FAQs About Face Masks at Work
03 August 2020
Due to the continual spread of Covid-19, many companies are probably thinking a lot about face masks. Hopefully, your company is considering to require masks for its clients and employees. As your company makes its plans to return to the office, here are some answers to common questions about masks that might be on your mind.
Should my company require face masks at work?
The answer to this question is complicated, since laws and regulations vary depending on your state, city, and county. However, the safest and most likely answer is yes.
Covid-19 is still spreading rampantly, with new spikes in states around the U.S. In a June 28 update, the CDC used its strongest language yet to say that cloth face masks are the best defense against other people’s respiratory droplets (which could carry Covid). Considering that the lives and wellness of employees are at stake, this is probably not a moment to play fast and loose.
In terms of laws, it’s important to note that there isn’t a federal mandate to wear masks at work. However, some states are requiring them in certain jobs, especially public-facing ones. Servers at restaurants and hair stylists are prime examples. Some states, like Connecticut and Ohio, are also requiring masks in office buildings. Beyond state guidelines, OSHA recommends that employers make it mandatory for employees to wear a face covering on the job.
If laws and regulations don’t persuade companies, hopefully they should think of their employees. With tensions high around Covid, companies can relieve some of their employees’ stress about returning to work if everyone is required to mask up.
It’s possible (and probable) that companies are already getting significant pushback from their staffs about returning to the office. Putting this precaution in place will make employees feel safer and help them be more focused and ready to resume business. And if there ever was a time to make employees feel more focused, this is it.
How do companies require face masks at work?
Companies can start by making sure employees understand how to use and wear masks. Companies can write and share a policy that details that masks must fit snugly around the face and completely cover the mouth and nose, adding that employees may want to have multiple masks because they’ll need to wash them after every use. Employees should also know they need to wash their hands before taking a mask off or putting it on. Lastly, even though it’s probably common sense, employees should be told that face masks should never be shared.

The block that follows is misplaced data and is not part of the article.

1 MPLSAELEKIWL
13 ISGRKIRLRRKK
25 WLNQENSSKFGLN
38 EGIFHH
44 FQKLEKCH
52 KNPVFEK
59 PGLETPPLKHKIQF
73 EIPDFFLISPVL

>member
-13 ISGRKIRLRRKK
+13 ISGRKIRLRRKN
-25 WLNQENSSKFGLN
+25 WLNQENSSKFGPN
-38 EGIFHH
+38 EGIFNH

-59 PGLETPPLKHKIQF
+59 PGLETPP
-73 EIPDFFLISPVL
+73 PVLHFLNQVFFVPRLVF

Do companies need to pay for employee face masks?
Again, the answer varies by state and city. In certain states, companies are indeed lawfully required to pay for masks if there’s a policy for them to be worn. If your state or local government legally requires companies to make their staffs wear masks while at the workplace, then companies should also plan to pay for them. Even if there are no laws in your area that explicitly mention paying for masks, companies may be indirectly responsible for them because they’re expenditures that employees need to do their jobs.
All legal and regulatory reasons aside, morale should be a factor in companies’ decisions. Especially in the middle of Covid, when many employees are already feeling stressed about the pandemic or their family’s finances, this might be one way to help them feel supported. Some companies are even making their own branded face masks that they provide to workers for free.
What if employees won’t wear face masks?
At MP, we work with a lot of companies that are seeing this problem. Luckily, there are a few ways to tackle it. First, companies can begin by having a calm, reasonable dialogue with employees that seeks to determine why they don’t want to wear a mask. Maybe the employee has a medical reason they won’t wear a mask. Maybe they have breathing issues, or they need to be able to read lips. If there’s a legitimate reason, companies will need to find some sort of accommodation for them under the Americans with Disabilities Act (or ADA). One solutions is companies can supply a clear face shield, have the employee work in a secluded office or from home, or even have a staggered schedule so they don’t encounter anybody.
If a staff member simply doesn’t want to wear the mask, then companies can threaten (and go through with) suspension. The law will back companies up on this, and many workplaces are finding that the CDC’s recommendation for public safety in this pandemic can be used to override most objections that employees might have.
A version of this post previously appeared on MassPay, which offers HR and payroll services and has been in business for nearly two decades, serving thousands of companies across the U.S. Since 2014, it has won spots on the Inc 5000 list and the Boston Business Journal’s Fastest Growing Companies list.
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